2 Brush Conversions for 3 Brush Dynamos 


The large picture above shows a 1930's CAV 3 brush 6 volt dynamo from a tractor. It has been converted by us to a 12 volt 2 brush machine. Inside the original cut out case is an electronic regulator. 

As you can see, the whole thing looks exactly as original. 

All our 2 brush conversions can easily be converted back to 3 brush at any time.

Three brush dynamos were found on most bikes and cars throughout the 20's and 30's and on some of the cheaper models until around 1950.

Let me explain.

A 3 brush system generally *(see below) has 2 fixed rates of charge - high or low, sometimes refered to as
full or half, H and L or summer and winter on the vehicles light/charge switch.
Basically a smaller 3rd brush controls the flow of current to the field coils in the dynamo via a resistance or sometimes two resistances, this in turn controls the output voltage of the dynamo. If you don't use the vehicle at night you run about with the switch in the low, half or summer position giving the battery a 2-3 amp charge if it needs it or not. If you use the vehicle at night or for much stop starting of the engine you run about with the switch in the high, full or winter position giving the battery around 8-9 amps of charge, again, if it needs it or not. When side lights are switched on it switches in the low charge (high resistance) resistor. When headlamps are on it in turn, switches in the high charge (low resistance) resistor to supply more current to the battery.

*Some cars such as early Austin Sevens, Twelves and all Ford Eight and Ten models to 1953 had no split charge facility so the battery gets full dynamo output at all times. Some had a Dynamo switch which enabled the driver to turn the dynamo on and off but the battery still get around an 8a charge which is too high *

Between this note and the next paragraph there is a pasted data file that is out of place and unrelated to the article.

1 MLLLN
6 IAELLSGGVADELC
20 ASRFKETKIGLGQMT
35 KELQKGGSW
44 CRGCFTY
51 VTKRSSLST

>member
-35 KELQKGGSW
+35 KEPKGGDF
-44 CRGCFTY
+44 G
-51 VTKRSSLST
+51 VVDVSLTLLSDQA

The cutout side of things, that is the switch between the dynamo and the battery, is controlled by a solenoid operated set of points that use valuable current rather than allowing it to be used to run the vehicles lights/accessories.
As can be seen it is a very basic method of battery charging. 2 fixed rates and the poor battery gets a charge even when it's full.

A 2 brush dynamo has just 2 brushes

All 3 brush dynamo's can be converted to work as a 2 brush unit.

A 2 brush unit supplied its current to the battery via what is known as a "mechanical CVC" (compensated voltage control). This unit deals with cutting the dynamo to battery connection and regulating the current available, by two solenoid operated "switches" that once again, use valuable current that could be being used to power lights and accessories. Anything that relies on mechanical components, will eventually wear and just like the contact breaker points in the vehicles ignition system, the CVC's switching "points" wear too leading to poor performance and even more current being wasted. That's why you find yourself taking the lid off your CVC and pushing the points closed by hand sometimes, normally at night.

Some say just "doesn't just earthing the field on a 3 brush dynamo make a 2 brush dynamo?" Yes it does but it will have no efficiency and the field current will be very high causing burning of the regulator points. That's why we call our 2 brush conversions "PROPER" conversions because we wind new fields to make an efficient 2 brush conversion.


See seperate section that deals with mechanical CVC's.

The best thing you can do now is to connect it to a modern Solid State regulator......

(click here)


Back to top

Home page

Make a free website with Yola